Edward Snowden Thinks FBI Not Being Able to Crack iPhone Is 'Bullshit'

Edward Snowden delivers remarks via video link from Moscow to attendees at a discussion in New York City regarding a proposed International Treaty on the Right to Privacy, Protection Against Improper Surveillance and Protection of Whistleblowers on September 24, 2015. Andrew Kelly/Reuters

National Security Agency whistleblower Edward Snowden called the FBI's claim that it could not crack into the encrypted iPhone of San Bernardino, California, shooter Syed Rizwan Farook "bullshit" on Tuesday.

Snowden spoke via video from Moscow to a conference on surveillance and democracy hosted by Common Cause, a progressive nonprofit and political advocacy group based in Washington, D.C. "The FBI says Apple has the 'exclusive technical means' to unlock the phone," Snowden says. "Respectfully, that's bullshit." (The comments come around the 30:30 mark.)

The FBI has maintained that it cannot crack Farook's iPhone. FBI Director James Comey testified to the House Judiciary Committee last week that the agency needs Apple's help. Comey also said the FBI made a mistake in changing Farook's Apple ID password, thus disabling the auto-backup of the iPhone.

While the FBI may have been able to access the contents of Farook's iPhone through a backup copy if the auto-backup feature were still enabled, Comey insisted that the backup would not have yielded the information the FBI was seeking.

On the technical side, the FBI says it cannot try the thousands of pass codes required for a "brute force" attempt on the iPhone without the risk of the phone deleting its own data after the 10th failed attempt. The FBI is requesting that Apple create custom iOS software that disables the safety features, but Apple CEO Tim Cook has resisted such demands so far.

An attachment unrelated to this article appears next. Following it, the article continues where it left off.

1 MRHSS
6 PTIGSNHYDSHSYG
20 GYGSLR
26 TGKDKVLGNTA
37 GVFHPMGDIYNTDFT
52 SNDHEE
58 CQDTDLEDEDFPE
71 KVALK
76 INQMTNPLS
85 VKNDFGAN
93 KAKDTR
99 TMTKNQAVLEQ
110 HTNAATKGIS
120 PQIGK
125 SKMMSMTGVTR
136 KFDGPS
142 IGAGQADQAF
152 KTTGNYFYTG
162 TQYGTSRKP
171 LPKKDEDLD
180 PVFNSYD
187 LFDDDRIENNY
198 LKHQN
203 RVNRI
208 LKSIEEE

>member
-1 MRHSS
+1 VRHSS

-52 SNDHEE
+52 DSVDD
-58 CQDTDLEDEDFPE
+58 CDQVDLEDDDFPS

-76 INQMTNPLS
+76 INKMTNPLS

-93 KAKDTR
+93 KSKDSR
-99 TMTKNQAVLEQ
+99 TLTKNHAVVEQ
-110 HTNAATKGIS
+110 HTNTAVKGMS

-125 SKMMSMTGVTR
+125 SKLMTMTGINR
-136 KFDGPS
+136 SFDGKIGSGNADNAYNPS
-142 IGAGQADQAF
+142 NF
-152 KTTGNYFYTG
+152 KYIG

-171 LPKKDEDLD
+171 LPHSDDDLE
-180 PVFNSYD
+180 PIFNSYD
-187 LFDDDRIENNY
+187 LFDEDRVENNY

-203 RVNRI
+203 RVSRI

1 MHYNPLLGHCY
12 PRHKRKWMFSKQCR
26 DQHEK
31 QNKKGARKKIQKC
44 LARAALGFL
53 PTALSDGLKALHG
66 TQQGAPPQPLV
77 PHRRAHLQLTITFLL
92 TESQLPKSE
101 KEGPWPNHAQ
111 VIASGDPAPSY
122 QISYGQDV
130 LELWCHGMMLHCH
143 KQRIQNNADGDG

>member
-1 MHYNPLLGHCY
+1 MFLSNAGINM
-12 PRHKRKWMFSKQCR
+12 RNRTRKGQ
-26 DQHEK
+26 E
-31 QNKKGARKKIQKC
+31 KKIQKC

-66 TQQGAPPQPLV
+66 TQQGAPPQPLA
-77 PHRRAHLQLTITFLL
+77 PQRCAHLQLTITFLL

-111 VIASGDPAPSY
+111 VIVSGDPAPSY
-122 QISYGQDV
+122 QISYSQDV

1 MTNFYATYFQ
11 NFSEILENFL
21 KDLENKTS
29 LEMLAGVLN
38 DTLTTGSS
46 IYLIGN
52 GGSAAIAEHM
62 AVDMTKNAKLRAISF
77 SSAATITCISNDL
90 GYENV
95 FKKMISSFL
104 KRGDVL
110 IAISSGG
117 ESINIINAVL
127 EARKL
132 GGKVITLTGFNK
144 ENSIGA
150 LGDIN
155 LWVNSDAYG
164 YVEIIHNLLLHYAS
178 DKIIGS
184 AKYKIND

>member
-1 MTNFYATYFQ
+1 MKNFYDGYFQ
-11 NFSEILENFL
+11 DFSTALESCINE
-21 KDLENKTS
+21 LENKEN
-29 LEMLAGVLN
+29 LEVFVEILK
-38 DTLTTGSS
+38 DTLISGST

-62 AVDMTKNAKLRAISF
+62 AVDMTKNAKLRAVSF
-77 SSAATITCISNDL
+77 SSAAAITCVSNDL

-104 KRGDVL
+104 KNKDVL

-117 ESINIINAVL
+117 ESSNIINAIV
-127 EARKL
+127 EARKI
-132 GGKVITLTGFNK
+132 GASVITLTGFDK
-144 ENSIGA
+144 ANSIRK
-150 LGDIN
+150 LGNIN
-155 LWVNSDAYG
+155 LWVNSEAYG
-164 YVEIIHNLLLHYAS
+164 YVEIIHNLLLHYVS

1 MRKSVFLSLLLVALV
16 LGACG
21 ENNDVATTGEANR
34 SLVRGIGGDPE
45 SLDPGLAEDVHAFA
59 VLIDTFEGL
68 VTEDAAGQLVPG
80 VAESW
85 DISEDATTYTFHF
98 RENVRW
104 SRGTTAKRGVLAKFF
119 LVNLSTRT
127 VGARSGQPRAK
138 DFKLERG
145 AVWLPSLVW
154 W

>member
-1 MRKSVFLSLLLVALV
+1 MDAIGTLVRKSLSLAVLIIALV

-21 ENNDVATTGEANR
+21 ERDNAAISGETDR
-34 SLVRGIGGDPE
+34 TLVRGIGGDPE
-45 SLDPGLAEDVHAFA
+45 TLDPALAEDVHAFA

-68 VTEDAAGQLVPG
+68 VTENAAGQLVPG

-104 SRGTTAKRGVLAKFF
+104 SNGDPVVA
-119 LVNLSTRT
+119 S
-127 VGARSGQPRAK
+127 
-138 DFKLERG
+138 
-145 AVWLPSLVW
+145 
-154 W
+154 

Before the "bullshit" comment, Snowden talked about how government surveillance eroded democracy and discriminately targeted minorities. "The revelations of 2013 were not about surveillance; they were about democracy," Snowden said about his leak of NSA documents to the press.

The Apple vs. FBI issue has divided Washington and Silicon Valley in a philosophical debate on national security and privacy. In Capitol Hill, congressmen from both parties support the FBI's cause—excluding a very small minority of pro-Apple lawmakers, most of whom are from California.

Nearly all big Silicon Valley companies publicly back Apple, and Google, Twitter and Microsoft filed amicus briefs to the court in support of Apple. Microsoft founder Bill Gates took a neutral tone on Reddit in an Ask Me Anything chat, saying, "There needs to be a discussion about when the government should be able to gather information."